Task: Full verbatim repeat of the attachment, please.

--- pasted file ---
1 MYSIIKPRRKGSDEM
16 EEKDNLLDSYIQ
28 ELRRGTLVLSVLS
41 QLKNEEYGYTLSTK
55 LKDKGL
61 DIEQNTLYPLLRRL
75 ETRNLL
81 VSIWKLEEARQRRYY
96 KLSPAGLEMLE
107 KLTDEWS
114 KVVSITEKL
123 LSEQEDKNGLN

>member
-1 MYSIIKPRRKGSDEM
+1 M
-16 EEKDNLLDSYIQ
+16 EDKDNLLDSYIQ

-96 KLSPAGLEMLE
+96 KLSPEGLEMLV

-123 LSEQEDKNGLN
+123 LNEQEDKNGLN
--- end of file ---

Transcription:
1 MYSIIKPRRKGSDEM
16 EEKDNLLDSYIQ
28 ELRRGTLVLSVLS
41 QLKNEEYGYTLSTK
55 LKDKGL
61 DIEQNTLYPLLRRL
75 ETRNLL
81 VSIWKLEEARQRRYY
96 KLSPAGLEMLE
107 KLTDEWS
114 KVVSITEKL
123 LSEQEDKNGLN

>member
-1 MYSIIKPRRKGSDEM
+1 M
-16 EEKDNLLDSYIQ
+16 EDKDNLLDSYIQ

-96 KLSPAGLEMLE
+96 KLSPEGLEMLV

-123 LSEQEDKNGLN
+123 LNEQEDKNGLN